Articles 101 and 102 TFEU apply to practices or behavior which “may affect trade between Member States”. The Guidelines on the effect on trade contained in Articles 101 and 102 of the Treaty (No 2004/C 101/07 of 27 April 2004) set out the principles developed by the Commission and the EU courts on the concept of effect on trade between Member States and provide guidance on its application in the most common cases.

The concept of trade covers all economic activity regardless of its object and methods of carrying out such trade, including establishment. It is not limited to traditional exchanges of goods and services across borders. The term “trade” is a broad concept and covers for instance money transactions or transit services.

Trade between Member States can be affected whether that trade concerns imports or exports. It is enough that goods are commercialized in the internal market as a whole or that they constitute the raw material for goods marketed in the EU.

The concept of “trade between Member States” implies that there must be cross-border economic activity involving at least two Member States. However, it is not essential that the agreement or practice affect trade between two Member States. Firstly, some anticompetitive practices may affect trade between Member States even if they do not relate directly to patterns of trade between Member States, as they hinder the establishment on the national territory of undertakings having their registered office in other Member States. Secondly, where a cartel hinders imports of products from other Member States, the marketing of the products in a single Member State is not sufficient to exclude an effect on trade between Member States.

The concept of “trade” also encompasses cases where the agreements and practices affect the structure of competition on the market: any strategy for the elimination of a competitor, which operates on the EU market, may fall within the scope of the EU competition rules.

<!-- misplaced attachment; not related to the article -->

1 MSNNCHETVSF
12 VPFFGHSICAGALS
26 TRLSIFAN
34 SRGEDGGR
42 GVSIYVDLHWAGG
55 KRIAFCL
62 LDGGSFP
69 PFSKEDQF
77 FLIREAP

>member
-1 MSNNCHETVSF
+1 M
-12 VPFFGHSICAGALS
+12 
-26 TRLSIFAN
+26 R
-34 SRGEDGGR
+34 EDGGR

At least two conditions must be fulfilled to establish an effect on trade between Member States: a sufficient degree of probability on the basis of a set of objective factors of law or fact; a direct or indirect, actual or potential influence on the pattern of trade between Member States.

The probability of an effect on trade depends on several factors which when taken individually, would not necessarily be decisive. The courts must evaluate whether the condition pertaining to effect is met by taking account of the economic and legal context. There is no requirement that all the clauses of an agreement should affect trade between Member States.

As a condition for the application of EU law, the effect on trade test is usually fulfilled even if, for the time being, no restriction of competition has been established. The authorities must assess the aptitude of an agreement or practice to exert an actual or potential influence on trade between Member States. European law is applicable when the agreement or practice is capable of diverting the flow of trade between Member States from its otherwise likely natural course.

To determine the applicability of EU law, the effect on trade between Member States must be appreciable. In principle, an agreement which does not have any appreciable economic effects also does not affect trade between Member States nor does it infringe competition within the meaning of Article 101(1) TFEU. Traditionally the test of the appreciability of the effect on trade is in respect of the volume of trade concerned, turnover achieved by the products concerned or the market share held by the undertaking. The effect on trade between Member States is all the more appreciable where the agreement is implemented on a market on which trade is still limited.

According to the Guidelines on the effect on trade concept of 27 April 2004, agreements are not capable of appreciably affecting trade between Member States when the following two conditions are both met: the aggregate market share on any relevant market affected by the agreement should not exceed 5% and turnover of the undertakings concerned in the case of horizontal agreements, and of the supplier in case of vertical agreements, should not exceed EUR 40 million.